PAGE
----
While it’s still true that most finance bloggers are men, I can immediately think of about 20 really good blogs written by women that I enjoy even if I don’t religiously follow them.

    One of the main reasons I started blogging was to become part of the community and meet other bloggers. I love going to (and organising) meetups and geeking out with like-minded people. We don’t even talk about investing that much! Obviously there are very few people even bordering on being remotely like me in the community (I could be wrong – if there are any other Scottish FIREd ex-translator zero waste minimalist polyglot mothers married to Hungarians living in Romania out there, please get in touch!), but still I feel like I have enough in common with a lot of the bloggers out there that I can relate to them and enjoy their posts. Although just as an experiment I may try to find a blogger who is as unlike me as possible and follow them for a while to see what happens!

    Sorry to ramble on – I’m off now. Thanks for mentioning FIREhub and writing about our values! Your support means a lot to us.

    1. Thanks for visiting and commenting Mrs W – I think you are doing awesome things with Firehub, you’ve overcome the challenge with all the languages admirably! And +1 for hating popups and free ebooks.

  10. You ask some great questions Ms ZiYou.

    I do my blog reading mostly via feedly (no adverts, no annoying email subscription prompts). Side note: bloggers who only publish a snippet in their RSS feeds are not cool.

    When I discover a new voice I tend to go back and read their back catalogue.

    After that if they are amazing writers, or a further along a similar journey than I am, then I will add them to my RSS subscriptions.

    Writing often is hard, writing well is harder. I regularly share worthy content via my TimeWellSpent curation. Credit where credit is due!

    Often times I will outgrow a blogger, either overtaking them on my journey, or simply tiring of the repetition of their message. In either case I will cease following them pretty quickly unless they are amazing writers.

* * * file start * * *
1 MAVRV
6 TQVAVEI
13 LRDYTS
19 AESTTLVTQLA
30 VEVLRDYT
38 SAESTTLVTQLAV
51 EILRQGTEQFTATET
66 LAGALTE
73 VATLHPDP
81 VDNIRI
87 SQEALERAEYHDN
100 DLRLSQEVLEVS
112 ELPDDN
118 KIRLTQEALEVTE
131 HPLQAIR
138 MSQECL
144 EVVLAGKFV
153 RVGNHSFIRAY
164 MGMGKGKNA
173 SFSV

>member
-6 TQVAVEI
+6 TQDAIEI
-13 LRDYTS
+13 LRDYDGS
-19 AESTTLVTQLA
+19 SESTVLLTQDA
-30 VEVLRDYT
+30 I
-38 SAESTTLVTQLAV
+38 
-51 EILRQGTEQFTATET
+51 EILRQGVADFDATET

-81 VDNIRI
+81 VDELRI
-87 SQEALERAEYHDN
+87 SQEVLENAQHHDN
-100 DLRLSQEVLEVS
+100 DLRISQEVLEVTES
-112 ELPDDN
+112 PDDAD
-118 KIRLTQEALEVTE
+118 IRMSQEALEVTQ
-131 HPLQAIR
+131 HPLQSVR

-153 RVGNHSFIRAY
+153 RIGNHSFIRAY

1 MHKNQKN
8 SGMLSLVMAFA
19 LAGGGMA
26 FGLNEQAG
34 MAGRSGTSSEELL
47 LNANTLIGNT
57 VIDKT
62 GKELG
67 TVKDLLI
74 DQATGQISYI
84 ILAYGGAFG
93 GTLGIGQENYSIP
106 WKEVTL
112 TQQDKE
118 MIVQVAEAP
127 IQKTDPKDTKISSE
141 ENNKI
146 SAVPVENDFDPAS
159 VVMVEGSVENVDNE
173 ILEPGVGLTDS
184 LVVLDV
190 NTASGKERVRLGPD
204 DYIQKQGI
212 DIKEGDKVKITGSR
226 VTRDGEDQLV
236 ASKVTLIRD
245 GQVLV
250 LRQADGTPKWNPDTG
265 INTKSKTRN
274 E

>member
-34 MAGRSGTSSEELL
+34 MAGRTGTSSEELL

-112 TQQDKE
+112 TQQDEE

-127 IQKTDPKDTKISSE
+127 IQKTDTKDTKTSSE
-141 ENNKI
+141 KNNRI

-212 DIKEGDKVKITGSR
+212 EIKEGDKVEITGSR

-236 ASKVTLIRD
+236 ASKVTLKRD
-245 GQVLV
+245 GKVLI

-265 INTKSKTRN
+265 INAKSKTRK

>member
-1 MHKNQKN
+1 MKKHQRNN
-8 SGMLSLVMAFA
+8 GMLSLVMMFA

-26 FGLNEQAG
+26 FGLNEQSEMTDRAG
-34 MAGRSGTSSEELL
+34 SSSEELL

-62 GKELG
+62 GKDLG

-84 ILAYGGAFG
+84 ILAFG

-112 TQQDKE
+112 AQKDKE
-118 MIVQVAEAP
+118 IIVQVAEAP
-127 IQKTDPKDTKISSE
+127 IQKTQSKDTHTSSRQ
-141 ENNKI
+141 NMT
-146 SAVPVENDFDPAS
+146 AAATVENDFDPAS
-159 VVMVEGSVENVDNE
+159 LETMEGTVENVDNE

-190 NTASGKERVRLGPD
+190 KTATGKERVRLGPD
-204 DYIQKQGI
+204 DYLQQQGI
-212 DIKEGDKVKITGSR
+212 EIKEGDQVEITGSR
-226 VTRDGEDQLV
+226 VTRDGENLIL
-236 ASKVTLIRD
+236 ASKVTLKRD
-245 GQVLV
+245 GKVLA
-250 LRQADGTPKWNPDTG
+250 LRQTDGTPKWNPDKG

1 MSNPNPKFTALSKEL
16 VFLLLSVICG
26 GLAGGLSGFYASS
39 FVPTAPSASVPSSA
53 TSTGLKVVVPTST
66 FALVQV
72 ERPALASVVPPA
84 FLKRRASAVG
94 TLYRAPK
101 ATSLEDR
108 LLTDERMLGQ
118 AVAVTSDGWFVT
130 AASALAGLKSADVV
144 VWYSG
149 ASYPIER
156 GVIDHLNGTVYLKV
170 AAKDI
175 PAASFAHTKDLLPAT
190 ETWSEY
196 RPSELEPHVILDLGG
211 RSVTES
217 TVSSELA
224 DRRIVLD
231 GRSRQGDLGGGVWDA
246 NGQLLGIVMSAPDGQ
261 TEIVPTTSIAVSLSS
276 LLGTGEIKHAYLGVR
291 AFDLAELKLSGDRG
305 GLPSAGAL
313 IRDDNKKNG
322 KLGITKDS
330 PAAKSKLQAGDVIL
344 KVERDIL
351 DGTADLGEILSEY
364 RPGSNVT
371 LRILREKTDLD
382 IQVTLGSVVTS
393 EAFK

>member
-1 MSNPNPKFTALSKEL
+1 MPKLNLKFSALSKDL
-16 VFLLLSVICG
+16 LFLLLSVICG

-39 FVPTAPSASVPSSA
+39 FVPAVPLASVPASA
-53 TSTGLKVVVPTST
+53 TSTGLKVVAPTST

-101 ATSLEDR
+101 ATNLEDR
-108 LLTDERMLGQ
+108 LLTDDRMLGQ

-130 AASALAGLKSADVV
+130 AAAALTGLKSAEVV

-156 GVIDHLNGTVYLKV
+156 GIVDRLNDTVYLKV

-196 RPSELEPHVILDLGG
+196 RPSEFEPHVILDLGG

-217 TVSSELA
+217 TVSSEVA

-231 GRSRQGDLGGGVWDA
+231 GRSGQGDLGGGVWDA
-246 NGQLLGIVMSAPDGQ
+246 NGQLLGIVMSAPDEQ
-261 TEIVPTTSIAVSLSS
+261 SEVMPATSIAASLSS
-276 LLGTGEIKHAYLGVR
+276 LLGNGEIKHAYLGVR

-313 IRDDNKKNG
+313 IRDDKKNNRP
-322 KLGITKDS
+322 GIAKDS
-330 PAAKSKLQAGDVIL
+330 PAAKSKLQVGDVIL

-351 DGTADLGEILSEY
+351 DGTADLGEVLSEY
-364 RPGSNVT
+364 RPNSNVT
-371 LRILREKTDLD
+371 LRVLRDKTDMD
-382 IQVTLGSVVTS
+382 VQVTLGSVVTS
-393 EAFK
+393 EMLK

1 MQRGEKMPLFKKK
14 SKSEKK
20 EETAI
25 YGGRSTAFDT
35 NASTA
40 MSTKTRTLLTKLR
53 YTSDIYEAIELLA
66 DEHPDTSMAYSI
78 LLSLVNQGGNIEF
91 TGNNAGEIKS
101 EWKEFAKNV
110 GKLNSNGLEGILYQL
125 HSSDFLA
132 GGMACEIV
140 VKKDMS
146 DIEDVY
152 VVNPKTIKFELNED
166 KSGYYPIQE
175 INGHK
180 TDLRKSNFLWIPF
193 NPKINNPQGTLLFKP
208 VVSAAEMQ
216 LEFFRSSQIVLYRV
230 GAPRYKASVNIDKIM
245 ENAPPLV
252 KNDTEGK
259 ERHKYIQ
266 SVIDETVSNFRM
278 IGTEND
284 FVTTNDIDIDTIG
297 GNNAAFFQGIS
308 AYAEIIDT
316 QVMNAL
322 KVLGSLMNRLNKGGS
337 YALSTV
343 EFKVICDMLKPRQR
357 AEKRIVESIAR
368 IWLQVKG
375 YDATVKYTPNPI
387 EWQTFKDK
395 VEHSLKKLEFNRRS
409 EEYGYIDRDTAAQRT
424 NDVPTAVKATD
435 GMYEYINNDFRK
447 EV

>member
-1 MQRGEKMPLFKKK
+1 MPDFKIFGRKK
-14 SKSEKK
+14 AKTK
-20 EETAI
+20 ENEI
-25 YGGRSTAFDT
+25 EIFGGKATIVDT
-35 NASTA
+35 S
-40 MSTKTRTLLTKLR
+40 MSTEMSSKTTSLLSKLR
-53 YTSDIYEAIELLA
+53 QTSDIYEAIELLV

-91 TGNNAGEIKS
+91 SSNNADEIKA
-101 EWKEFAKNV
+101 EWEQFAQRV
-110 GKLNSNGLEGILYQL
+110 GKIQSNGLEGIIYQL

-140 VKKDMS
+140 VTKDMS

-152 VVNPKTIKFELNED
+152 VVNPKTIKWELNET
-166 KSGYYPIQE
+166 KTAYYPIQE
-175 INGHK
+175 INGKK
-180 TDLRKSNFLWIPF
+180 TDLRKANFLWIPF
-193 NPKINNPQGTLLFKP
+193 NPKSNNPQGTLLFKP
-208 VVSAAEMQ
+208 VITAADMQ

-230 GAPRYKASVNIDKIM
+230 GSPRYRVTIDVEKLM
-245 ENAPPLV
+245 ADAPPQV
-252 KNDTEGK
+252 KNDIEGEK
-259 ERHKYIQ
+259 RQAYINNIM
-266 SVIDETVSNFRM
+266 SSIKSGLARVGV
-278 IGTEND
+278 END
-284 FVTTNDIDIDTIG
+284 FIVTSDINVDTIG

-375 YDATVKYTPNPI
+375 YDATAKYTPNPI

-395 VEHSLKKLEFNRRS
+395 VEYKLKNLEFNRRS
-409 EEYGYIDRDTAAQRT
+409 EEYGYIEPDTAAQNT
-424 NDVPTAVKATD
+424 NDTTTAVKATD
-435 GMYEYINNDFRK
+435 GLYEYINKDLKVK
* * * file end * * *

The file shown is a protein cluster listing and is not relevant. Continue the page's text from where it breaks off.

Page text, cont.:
I really enjoy a blog where the author has a different approach or a compelling narrative where a writer is nobly/diligently pursuing a dream, i.e. [FvL](https://firevlondon.com/) and [RIT](http://www.retirementinvestingtoday.com/) respectively. Or one that is consistently time well spent like [Monevator](http://www.monevator.com).

    I lose interest quickly when a blogger achieves their goal then does an endless victory lap boasting about it, or uses their audience to start pursuing whatever cause now floats their boat, or relentlessly sells into their audience.

    I don’t actively seek out opposing points of view. I did my thing, it worked out pretty well, I now have “*enough*”, and I don’t much care what anyone else thinks. Reddit and Twitter provide great platforms for arguing and trolling, neither are really my thing.

    1. Thanks for sharing SlowDad, some great tips there. I had wondered what the point of feedly was, you have succinctly quantified it for me now – thanks.

  11. I’m at the other end of the spectrum. I retired at 55 a few years ago, if I had heard about FIRE, I suspect I would have gone about 10 years earlier. However I was deep into the ‘build as good a pension as you can’ scenario. I had been badly hit by leaving to have children, not getting pension credits while I was working part-time. So much so, that I left work with 24 years pension, while my peers left with 37 years, even though I had only 2 years off work! And don’t get me onto the discussion about equal pay. Despite being at a very senior level in IT, I know I was not paid the same as my peers. At one stage I had a 25% pay-rise to bring me into the same ball-park! Not equal…
    While things are not yet perfect, they are a lot better than they were. My Mum in 1951 had to give up her very good job in the Civil Service, because she was getting married! I could write a book about it – maybe I will….
    Maybe in a few years, we will be able to say the pay-gap has been eliminated. I do hope so!

    1. Hi Erith – that’s really interesting to hear from you that you may have retired earlier if you had other people doing the same.

      My mum did complain a lot about loss of pension when she took time off, and the idea of paternity leave was a joke then. And I can’t believe you didn’t get pension credits when part time.

      And I am very angry on your behalf about the gender pay gap – that absolutely sucks and is an absolute disgrace, so sorry we couldn’t get it all sorted in time for you.

      And I for one would love to read that book – the glacial speed of equality? How even after Dagenham, companies get away with classifying all women’s work as lower level.

What do you think?